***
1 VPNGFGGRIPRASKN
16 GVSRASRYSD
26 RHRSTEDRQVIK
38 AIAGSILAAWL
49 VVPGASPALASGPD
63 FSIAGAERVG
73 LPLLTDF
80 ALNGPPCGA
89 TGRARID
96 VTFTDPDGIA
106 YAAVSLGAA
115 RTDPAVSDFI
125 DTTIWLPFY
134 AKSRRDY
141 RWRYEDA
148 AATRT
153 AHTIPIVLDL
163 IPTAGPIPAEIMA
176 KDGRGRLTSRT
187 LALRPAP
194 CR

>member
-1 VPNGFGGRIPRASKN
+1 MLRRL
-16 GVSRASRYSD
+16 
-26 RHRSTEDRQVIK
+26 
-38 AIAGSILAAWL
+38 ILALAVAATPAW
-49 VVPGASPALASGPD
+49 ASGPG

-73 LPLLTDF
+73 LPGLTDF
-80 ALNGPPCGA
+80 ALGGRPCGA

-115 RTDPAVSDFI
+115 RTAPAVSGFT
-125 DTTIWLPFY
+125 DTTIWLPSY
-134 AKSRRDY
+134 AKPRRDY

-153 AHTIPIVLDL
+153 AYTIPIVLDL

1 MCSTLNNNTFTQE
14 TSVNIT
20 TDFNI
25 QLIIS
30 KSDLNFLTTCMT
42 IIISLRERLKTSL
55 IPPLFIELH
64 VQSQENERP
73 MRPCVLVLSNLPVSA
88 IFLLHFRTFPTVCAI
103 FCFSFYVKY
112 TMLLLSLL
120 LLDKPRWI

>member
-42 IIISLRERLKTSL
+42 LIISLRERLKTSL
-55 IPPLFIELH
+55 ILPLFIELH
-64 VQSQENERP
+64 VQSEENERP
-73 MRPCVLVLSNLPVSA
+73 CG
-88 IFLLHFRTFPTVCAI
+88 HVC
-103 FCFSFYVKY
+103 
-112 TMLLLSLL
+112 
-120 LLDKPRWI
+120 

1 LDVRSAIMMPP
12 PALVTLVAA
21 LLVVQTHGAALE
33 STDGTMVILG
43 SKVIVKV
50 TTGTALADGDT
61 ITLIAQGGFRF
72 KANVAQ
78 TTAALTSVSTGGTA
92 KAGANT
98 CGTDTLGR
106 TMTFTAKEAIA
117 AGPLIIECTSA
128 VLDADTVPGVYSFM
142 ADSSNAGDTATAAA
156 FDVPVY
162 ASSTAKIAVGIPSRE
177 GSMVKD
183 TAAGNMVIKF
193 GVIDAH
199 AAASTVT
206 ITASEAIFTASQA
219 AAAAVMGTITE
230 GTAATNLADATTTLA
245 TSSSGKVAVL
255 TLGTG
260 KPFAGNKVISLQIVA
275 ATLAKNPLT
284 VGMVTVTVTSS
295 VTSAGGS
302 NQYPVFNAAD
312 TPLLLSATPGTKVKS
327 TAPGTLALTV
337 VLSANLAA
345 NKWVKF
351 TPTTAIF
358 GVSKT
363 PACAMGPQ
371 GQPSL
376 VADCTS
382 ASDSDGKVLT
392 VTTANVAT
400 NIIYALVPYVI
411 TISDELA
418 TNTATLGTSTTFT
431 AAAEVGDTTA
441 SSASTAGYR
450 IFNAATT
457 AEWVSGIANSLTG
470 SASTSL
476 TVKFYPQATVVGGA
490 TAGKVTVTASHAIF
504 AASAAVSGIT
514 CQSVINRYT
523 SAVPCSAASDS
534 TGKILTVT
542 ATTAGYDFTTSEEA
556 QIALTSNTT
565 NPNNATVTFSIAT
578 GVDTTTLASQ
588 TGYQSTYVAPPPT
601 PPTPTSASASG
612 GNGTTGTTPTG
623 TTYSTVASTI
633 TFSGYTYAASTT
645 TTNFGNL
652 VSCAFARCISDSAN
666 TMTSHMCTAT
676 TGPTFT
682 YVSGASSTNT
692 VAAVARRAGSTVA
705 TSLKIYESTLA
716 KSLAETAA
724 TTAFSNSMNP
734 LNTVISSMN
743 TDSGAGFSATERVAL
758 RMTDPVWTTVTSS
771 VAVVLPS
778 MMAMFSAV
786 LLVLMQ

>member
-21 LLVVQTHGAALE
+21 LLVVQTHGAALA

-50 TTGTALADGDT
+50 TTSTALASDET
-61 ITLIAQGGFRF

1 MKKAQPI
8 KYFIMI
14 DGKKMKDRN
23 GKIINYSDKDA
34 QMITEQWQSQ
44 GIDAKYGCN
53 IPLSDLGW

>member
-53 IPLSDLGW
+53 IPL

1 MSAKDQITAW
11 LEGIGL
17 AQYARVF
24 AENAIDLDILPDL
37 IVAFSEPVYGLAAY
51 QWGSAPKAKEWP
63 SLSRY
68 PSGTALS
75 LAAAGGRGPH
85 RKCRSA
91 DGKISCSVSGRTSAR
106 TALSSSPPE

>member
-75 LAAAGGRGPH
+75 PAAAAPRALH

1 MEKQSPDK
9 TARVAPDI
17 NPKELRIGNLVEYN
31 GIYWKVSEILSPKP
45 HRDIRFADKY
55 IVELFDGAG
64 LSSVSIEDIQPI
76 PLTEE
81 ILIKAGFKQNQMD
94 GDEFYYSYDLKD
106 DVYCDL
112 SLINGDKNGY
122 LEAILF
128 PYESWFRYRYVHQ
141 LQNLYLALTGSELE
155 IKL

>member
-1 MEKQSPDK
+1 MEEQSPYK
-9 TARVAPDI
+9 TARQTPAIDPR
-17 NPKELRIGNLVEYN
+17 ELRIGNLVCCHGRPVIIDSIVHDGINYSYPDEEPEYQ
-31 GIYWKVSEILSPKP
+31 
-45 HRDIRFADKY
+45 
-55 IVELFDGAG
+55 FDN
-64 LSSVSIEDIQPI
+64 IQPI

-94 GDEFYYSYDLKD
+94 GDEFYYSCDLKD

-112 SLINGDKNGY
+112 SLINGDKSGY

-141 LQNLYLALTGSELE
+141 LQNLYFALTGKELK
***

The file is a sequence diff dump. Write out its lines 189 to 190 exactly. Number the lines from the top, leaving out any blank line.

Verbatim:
31 GIYWKVSEILSPKP
45 HRDIRFADKY